Barnard Hughes Dies at 90
Emmy & Tony Award Winner
Los Angeles, CA – Barnard Hughes, an Emmy and Tony award-winning actor whose career brought him distinction on stage, in films and on television, died July 11 in New York City. He was 90 years old.
Although he began acting professionally in 1934 at age 19, and continued to work for decades thereafter, it was not until 1978, when he played the lead role in the Broadway production Da, about a carefree Irish widower who is remembered by his son, that he established himself as an in-demand character actor. Hughes’ roundly hailed performance earned him a Tony Award.
Hughes won his Emmy for his portrayal of a senile judge on an episode of Lou Grant. He also starred in the sitcoms Doc and The Cavanaughs. His numerous recurring roles included episodes of The Guiding Light, As the World Turns, All in the Family, The Bob Newhart Show and Blossom.
He also enjoyed a lengthy movie career, with such credits as Midnight Cowboy, The Hospital, Where’s Poppa?, Oh God! and Doc Hollywood. He also reprised his role in Da for a 1988 feature film adaptation.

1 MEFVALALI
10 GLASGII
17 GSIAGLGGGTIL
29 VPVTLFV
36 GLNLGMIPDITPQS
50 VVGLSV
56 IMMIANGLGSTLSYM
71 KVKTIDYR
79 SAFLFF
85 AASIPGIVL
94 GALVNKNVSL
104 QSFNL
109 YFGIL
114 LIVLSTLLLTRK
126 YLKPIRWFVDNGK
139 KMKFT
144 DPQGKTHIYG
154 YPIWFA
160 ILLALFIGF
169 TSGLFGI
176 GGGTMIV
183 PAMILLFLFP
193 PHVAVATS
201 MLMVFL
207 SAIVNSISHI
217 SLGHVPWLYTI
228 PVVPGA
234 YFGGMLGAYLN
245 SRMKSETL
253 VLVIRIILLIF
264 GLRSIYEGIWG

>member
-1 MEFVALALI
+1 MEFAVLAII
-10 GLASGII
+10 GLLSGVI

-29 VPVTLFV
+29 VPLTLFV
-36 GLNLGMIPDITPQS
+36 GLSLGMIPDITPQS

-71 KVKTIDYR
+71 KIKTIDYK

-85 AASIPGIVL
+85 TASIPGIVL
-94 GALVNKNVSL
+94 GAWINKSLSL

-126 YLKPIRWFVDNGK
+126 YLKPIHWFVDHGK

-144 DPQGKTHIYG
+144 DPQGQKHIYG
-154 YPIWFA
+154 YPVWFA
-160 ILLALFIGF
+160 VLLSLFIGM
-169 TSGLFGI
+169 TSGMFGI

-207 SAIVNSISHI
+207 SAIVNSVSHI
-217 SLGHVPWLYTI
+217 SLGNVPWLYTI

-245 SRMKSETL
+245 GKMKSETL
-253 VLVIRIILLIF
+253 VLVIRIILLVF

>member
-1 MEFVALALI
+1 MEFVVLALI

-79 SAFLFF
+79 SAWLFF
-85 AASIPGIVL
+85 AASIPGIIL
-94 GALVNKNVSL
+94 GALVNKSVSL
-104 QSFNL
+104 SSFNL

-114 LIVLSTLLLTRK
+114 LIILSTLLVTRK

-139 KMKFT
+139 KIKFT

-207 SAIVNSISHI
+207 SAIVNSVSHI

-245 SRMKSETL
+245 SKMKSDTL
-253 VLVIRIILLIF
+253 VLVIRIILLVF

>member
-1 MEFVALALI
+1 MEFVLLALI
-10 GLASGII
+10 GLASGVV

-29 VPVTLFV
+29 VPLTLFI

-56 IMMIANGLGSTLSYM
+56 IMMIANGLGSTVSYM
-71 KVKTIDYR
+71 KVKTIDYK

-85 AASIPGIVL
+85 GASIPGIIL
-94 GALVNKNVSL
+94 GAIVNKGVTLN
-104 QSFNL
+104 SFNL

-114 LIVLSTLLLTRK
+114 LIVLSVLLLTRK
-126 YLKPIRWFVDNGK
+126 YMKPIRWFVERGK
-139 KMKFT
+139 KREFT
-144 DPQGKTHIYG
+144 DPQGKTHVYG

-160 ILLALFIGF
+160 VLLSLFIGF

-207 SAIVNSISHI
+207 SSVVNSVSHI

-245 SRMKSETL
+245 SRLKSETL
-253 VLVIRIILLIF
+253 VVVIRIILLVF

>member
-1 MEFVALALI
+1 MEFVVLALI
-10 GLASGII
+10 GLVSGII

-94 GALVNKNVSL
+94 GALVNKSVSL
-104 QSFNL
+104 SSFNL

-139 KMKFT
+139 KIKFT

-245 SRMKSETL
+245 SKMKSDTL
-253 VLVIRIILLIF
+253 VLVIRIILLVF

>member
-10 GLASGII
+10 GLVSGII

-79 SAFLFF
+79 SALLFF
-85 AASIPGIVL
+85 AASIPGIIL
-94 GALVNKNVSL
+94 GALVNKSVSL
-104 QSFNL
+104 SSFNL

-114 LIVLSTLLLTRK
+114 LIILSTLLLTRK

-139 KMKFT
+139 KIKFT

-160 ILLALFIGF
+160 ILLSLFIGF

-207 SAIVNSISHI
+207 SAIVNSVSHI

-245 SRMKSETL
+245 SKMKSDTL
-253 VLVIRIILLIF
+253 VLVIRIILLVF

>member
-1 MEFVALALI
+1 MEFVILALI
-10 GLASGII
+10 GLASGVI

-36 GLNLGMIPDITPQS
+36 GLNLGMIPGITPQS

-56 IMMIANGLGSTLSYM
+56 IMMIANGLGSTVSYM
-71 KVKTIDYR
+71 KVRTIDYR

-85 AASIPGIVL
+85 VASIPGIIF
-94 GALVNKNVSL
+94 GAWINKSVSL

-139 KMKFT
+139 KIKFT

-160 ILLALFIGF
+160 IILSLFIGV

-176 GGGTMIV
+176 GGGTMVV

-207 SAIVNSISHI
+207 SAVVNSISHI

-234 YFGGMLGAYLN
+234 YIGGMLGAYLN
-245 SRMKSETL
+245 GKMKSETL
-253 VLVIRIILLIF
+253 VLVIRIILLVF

The son of Irish immigrants, Barnard Aloysius Kiernan Hughes was born July 16, 1915, in Bedford Hills, N.Y. He held a series of odd jobs prior to auditioning for a repertory company that performed Shakespeare in high schools, which resulted in a small role in The Taming of the Shrew.
When he was cast in the play he left Manhattan College to tour with the company. Over the next two years he eventually played several major Shakespearean characters. He went on to perform with a repertory company in Chicago and with a comedy troupe that toured the southern United States.
After military service during World War II, he returned to acting. In 1946 he met actress Helen Stenborg, whom he married in 1950. The couple performed together numerous times over the ensuing half century, including Hughes’ final Broadway performance in Noel Coward’s Waiting in the Wings.
During his distinguished career in the theater, Hughes made several appearances on Broadway. In addition to his Tony for Da, he earned a Tony nomination for his performance as the constable Dogberry in a production of Shakespeare’s Much Ado About Nothing.
In addition to his wife Hughes is survived by a son, daughter and grandson.